Life and Style
Martha Stewart wrote an opinion column for Time magazine this week titled “Why I Love My Drone”
lifeLifestyle guru Martha Stewart reveals she has flying robot... to take photos of her farm
Arts and Entertainment
The Secret Cinema performance of Back to the Future has been cancelled again
filmReview: Sometimes the immersive experience was so good it blurred the line between fiction and reality
News
i100
Life and Style
The director of Wall-E Andrew Stanton with Angus MacLane's Lego model
gadgetsDesign made in Pixar animator’s spare time could get retail release
News
peopleGuitarist, who played with Aerosmith, Lou Reed and Alice Cooper among others, was 71
Environment
Tyred out: should fair weather cyclists have a separate slow lane?
environmentFormer Labour minister demands 'pootling lanes' for women cyclists
News
people
Latest stories from i100
Have you tried new the Independent Digital Edition apps?

Day In a Page

Dress the Gaza situation up all you like, but the truth hurts

Robert Fisk on Gaza conflict

Dress the situation up all you like, but the truth hurts
Save the tiger: Tiger, tiger burning less brightly as numbers plummet

Tiger, tiger burning less brightly

When William Blake wrote his famous poem there were probably more than 100,000 tigers in the wild. These days they probably number around 3,200
5 News's Andy Bell retraces his grandfather's steps on the First World War battlefields

In grandfather's footsteps

5 News's political editor Andy Bell only knows his grandfather from the compelling diary he kept during WWI. But when he returned to the killing fields where Edwin Vaughan suffered so much, his ancestor came to life
Lifestyle guru Martha Stewart reveals she has flying robot ... to take photos of her farm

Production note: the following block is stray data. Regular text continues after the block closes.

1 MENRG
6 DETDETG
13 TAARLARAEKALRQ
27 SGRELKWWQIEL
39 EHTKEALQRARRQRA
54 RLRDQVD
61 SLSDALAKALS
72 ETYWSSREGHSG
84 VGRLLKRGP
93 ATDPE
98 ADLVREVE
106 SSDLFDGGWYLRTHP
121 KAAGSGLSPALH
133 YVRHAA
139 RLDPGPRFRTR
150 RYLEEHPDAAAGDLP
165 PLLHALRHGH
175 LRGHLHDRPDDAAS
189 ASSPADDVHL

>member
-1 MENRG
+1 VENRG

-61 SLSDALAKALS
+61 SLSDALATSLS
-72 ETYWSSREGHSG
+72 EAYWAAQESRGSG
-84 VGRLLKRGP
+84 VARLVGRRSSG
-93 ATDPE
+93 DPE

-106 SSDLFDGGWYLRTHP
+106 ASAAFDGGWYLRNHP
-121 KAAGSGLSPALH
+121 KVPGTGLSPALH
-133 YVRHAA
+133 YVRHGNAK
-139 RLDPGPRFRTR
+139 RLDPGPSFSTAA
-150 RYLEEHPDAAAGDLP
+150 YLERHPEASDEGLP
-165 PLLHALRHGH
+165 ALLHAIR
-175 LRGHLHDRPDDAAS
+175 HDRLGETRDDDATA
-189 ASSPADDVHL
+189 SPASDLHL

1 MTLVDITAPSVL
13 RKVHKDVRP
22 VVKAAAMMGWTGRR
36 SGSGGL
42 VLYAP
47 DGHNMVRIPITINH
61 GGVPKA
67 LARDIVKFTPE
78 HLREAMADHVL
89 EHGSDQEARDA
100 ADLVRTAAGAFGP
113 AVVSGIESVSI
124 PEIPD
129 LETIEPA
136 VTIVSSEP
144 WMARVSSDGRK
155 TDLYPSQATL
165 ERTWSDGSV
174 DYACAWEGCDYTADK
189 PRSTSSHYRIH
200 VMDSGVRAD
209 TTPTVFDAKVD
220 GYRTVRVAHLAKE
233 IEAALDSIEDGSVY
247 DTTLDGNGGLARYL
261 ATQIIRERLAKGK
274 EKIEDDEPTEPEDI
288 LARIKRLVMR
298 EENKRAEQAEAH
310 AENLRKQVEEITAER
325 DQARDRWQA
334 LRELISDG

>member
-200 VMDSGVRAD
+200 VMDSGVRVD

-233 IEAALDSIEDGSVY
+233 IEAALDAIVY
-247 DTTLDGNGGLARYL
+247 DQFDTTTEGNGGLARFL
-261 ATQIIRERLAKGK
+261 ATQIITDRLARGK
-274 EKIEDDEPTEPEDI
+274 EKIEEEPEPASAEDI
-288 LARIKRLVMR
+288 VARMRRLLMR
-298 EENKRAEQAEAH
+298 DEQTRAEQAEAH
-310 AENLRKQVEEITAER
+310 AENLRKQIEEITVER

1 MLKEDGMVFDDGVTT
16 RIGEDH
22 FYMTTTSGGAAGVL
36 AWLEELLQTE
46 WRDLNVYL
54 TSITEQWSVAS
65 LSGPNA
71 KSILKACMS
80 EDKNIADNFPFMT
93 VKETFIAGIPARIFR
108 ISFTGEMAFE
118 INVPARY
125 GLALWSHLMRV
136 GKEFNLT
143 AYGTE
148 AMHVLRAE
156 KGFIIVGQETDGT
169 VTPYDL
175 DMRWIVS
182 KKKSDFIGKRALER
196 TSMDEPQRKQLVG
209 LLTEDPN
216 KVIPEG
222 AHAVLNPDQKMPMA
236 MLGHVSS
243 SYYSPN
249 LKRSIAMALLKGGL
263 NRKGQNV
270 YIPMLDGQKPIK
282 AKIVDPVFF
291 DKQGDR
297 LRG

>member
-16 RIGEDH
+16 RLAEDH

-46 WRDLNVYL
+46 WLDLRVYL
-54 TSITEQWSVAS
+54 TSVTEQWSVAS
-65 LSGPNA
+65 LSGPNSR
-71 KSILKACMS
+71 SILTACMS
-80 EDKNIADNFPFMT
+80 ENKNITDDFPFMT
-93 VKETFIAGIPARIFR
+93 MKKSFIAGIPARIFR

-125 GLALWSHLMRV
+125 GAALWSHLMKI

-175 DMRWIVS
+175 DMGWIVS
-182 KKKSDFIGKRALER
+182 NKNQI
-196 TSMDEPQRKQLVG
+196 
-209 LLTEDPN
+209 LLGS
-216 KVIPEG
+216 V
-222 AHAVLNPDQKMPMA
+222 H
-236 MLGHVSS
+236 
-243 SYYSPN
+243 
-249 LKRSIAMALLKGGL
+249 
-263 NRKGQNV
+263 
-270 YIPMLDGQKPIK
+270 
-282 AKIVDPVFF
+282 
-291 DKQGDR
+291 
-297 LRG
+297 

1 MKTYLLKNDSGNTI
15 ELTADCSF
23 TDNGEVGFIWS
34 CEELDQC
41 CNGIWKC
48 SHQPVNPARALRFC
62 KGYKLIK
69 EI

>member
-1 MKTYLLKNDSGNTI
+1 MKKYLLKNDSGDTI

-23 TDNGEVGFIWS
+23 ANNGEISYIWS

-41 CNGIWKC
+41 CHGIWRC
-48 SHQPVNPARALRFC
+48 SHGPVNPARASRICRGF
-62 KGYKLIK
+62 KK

Martha Stewart has flying robot

The lifestyle guru used the drone to get a bird's eye view her 153-acre farm in Bedford, New York
Former Labour minister Meg Hillier has demanded 'pootling lanes' for women cyclists

Do women cyclists need 'pootling lanes'?

Simon Usborne (who's more of a hurtler) explains why winning the space race is key to happy riding
A tale of two presidents: George W Bush downs his paintbrush to pen father’s life story

A tale of two presidents

George W Bush downs his paintbrush to pen father’s life story
Restaurateur Mitch Tonks has given the Great Western Pullman dining car a makeover

The dining car makes a comeback

Restaurateur Mitch Tonks has given the Great Western Pullman dining car a makeover
Gallery rage: How are institutions tackling the discomfort of overcrowding this summer?

Gallery rage

How are institutions tackling the discomfort of overcrowding this summer?
Louis van Gaal has £500,000 video surveillance system installed to monitor Manchester United players

Eye on the prize

Louis van Gaal has £500,000 video surveillance system installed to monitor Manchester United players
Women's rugby: Tamara Taylor adds fuel to the ire in quest to land World Cup

Women's rugby

Tamara Taylor adds fuel to the ire in quest to land World Cup
Save the tiger: The day America’s love of backyard tigers led to a horrific bloodbath

The day America’s love of backyard tigers led to a horrific bloodbath

With only six per cent of the US population of these amazing big cats held in zoos, the Zanesville incident in 2011 was inevitable
Samuel Beckett's biographer reveals secrets of the writer's time as a French Resistance spy

How Samuel Beckett became a French Resistance spy

As this year's Samuel Beckett festival opens in Enniskillen, James Knowlson, recalls how the Irish writer risked his life for liberty and narrowly escaped capture by the Gestapo
We will remember them: relatives still honour those who fought in the Great War

We will remember them

Relatives still honour those who fought in the Great War
Star Wars Episode VII is being shot on film - and now Kodak is launching a last-ditch bid to keep celluloid alive

Kodak's last-ditch bid to keep celluloid alive

Director J J Abrams and a few digital refuseniks shoot movies on film. Simon Usborne wonders what the fuss is about
Once stilted and melodramatic, Hollywood is giving acting in video games a makeover

Acting in video games gets a makeover

David Crookes meets two of the genre's most popular voices